EU's Catherine Ashton sees no alternative to two-state solution--Chile recognizes Palestinian state.
--Chile recognizes Palestinian state
Catherine Ashton, the EU's foreign policy chief, has asserted the importance in moving quickly towards a two-state solution saying there was no alternative to Israel and Palestine living in peace and security side by side, the pro-government Lebanese daily AL MUSTAQBAL reported on Saturday. Ashton said on Friday, after a visit to the Middle East on Wednesday and Thursday, that her visit was an expression of the EU's commitment to peace, and that the talks with the Israelis and Palestinians were to overcome the current stalemate. "We've listened to the positions and fears of both sides," said Ashton. She pledged to assist both parties in achieving peace and announced the EU's readiness to host the second conference of donors in the spring to support a Palestinian state.
Direct Israeli-Palestinian peace talks, which began in Washington in early September collapsed less than a month later when Israeli Prime Minister Benjamin Netanyahu failed to renew his country's freeze on settlement construction under heavy domestic pressure. The Palestinian leadership withdrew from talks at this point, saying they would not return to talks unless Israel reimposed a settlement freeze. After more than two months of intense U.S. diplomatic efforts to bring the two parties back to the negotiating table, Washington announced that it was abandoning direct talks in December. The U.S. and EU leaders have since expressed their adherence to a two-state negotiated solution although the Palestinians appear intent on increasing the number of counties that recognize the Palestinian state so as to strengthen their hand if they decide to head to the UN Security Council to have their statehood recognized at the UN.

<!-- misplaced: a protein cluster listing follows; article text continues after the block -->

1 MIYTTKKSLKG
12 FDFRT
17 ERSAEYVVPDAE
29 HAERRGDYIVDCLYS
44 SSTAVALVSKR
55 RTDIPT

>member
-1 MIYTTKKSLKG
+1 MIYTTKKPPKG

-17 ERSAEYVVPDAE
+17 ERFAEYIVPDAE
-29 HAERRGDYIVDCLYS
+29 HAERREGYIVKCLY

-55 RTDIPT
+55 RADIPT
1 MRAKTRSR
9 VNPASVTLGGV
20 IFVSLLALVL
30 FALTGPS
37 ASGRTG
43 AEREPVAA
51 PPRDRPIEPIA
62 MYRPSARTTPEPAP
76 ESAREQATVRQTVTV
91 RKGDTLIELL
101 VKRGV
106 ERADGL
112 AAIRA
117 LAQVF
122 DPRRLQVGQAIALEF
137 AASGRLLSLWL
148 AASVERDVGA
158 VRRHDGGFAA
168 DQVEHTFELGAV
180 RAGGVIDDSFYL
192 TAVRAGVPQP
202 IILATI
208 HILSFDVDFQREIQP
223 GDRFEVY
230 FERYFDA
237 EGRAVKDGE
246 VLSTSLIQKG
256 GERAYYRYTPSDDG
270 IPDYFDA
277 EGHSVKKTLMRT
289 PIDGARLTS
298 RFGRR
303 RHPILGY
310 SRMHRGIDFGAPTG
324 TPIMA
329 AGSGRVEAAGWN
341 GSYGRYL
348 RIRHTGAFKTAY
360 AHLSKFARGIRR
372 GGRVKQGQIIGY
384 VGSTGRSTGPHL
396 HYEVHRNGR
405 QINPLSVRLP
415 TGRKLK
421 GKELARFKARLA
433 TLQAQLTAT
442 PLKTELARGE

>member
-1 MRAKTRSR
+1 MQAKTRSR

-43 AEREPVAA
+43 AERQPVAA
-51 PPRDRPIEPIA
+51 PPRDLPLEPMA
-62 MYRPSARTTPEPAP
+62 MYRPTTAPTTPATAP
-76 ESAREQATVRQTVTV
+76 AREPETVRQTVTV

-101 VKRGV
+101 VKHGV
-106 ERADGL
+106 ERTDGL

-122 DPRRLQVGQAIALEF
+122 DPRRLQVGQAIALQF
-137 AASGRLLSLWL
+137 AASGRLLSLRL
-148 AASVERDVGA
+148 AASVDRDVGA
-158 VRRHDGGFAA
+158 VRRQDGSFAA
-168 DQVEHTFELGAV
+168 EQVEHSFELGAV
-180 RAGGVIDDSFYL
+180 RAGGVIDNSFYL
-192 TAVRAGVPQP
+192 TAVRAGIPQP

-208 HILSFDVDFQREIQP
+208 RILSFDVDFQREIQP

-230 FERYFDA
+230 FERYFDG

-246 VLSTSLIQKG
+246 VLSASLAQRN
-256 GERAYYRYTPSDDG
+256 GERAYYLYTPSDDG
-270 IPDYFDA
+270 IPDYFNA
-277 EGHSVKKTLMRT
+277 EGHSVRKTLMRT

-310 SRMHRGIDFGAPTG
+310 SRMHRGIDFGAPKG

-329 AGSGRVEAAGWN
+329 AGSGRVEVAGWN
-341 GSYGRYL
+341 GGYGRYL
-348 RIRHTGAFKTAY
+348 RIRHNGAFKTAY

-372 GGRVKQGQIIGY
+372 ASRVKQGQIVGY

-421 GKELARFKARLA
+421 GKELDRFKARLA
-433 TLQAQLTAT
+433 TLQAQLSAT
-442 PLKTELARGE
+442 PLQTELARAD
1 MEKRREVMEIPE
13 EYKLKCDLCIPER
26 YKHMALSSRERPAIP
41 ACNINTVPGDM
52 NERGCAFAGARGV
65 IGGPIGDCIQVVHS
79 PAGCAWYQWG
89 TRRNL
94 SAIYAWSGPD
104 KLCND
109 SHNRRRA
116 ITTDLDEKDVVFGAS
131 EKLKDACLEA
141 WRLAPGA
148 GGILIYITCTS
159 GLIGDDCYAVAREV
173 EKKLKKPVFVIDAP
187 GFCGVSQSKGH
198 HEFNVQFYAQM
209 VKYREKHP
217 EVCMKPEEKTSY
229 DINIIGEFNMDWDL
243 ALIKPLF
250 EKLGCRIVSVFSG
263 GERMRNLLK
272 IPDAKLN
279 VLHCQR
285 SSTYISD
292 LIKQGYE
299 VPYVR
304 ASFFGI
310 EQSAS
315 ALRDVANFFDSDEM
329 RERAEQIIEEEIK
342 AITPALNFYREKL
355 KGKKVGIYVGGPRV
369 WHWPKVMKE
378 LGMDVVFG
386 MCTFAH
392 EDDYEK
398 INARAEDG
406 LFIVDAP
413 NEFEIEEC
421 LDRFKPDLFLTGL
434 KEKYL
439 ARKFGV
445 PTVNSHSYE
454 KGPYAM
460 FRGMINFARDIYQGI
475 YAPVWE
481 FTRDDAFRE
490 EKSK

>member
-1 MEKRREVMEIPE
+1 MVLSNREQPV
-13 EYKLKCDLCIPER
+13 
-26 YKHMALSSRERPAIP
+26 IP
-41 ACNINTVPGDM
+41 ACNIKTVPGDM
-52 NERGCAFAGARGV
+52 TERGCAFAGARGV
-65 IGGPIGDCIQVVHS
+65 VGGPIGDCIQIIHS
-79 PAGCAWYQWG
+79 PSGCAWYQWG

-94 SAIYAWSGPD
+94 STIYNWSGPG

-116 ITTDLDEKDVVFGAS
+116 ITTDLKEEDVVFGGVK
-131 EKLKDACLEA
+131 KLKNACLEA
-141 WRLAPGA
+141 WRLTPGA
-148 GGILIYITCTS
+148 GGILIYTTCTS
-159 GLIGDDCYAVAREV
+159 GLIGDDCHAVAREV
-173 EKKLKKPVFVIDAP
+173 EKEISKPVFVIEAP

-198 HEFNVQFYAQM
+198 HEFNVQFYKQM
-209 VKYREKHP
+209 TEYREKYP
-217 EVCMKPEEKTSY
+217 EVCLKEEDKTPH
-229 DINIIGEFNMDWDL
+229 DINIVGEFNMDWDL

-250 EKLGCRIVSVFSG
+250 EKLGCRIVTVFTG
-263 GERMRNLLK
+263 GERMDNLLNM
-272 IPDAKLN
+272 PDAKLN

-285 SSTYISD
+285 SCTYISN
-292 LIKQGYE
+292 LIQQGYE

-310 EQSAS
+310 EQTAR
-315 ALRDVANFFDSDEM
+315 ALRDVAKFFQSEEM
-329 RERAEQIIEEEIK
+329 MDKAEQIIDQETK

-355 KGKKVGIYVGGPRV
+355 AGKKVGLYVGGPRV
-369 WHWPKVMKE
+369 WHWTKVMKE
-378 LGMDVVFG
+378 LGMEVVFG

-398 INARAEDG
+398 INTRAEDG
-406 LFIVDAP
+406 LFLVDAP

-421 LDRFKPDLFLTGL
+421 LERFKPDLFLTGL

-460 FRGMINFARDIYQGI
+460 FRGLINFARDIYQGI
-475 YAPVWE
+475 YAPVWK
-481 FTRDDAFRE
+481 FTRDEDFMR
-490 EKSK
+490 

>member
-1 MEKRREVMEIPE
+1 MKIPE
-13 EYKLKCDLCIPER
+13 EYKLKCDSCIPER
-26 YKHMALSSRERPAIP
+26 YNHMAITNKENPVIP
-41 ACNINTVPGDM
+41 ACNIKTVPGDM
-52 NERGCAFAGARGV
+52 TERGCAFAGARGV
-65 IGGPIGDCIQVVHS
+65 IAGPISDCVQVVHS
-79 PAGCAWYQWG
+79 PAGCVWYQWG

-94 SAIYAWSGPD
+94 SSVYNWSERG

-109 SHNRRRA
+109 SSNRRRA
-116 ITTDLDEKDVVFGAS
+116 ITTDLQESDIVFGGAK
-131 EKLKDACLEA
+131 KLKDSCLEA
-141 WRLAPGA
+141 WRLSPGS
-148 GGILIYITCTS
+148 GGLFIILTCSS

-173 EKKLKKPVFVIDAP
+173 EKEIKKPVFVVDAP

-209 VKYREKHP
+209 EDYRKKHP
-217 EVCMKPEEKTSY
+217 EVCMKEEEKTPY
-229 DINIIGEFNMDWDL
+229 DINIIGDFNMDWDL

On Friday Chile recognized the state of Palestine upon the recommendation on Thursday by its country's parliament. Foreign Minister Alfredo Moreno said, "The government of Chile has adopted the resolution today recognizing the existence of the state of Palestine as a free, independent and sovereign state." This follows the example of Argentina, Brazil, Bolivia and Ecuador who have all extended diplomatic recognition to Palestine since early December. They join Costa Rica, Cuba, Nicaragua and Venezuela in Latin America as having recognized the Palestinian state. Chile's recognition did not mention the nature of the Palestinian state's borders, something which its Latin American neighbors have announced are those of June 1967.
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|Publication:||The Weekly Middle East Reporter (Beirut, Lebanon)|
|Date:||Jan 8, 2011|
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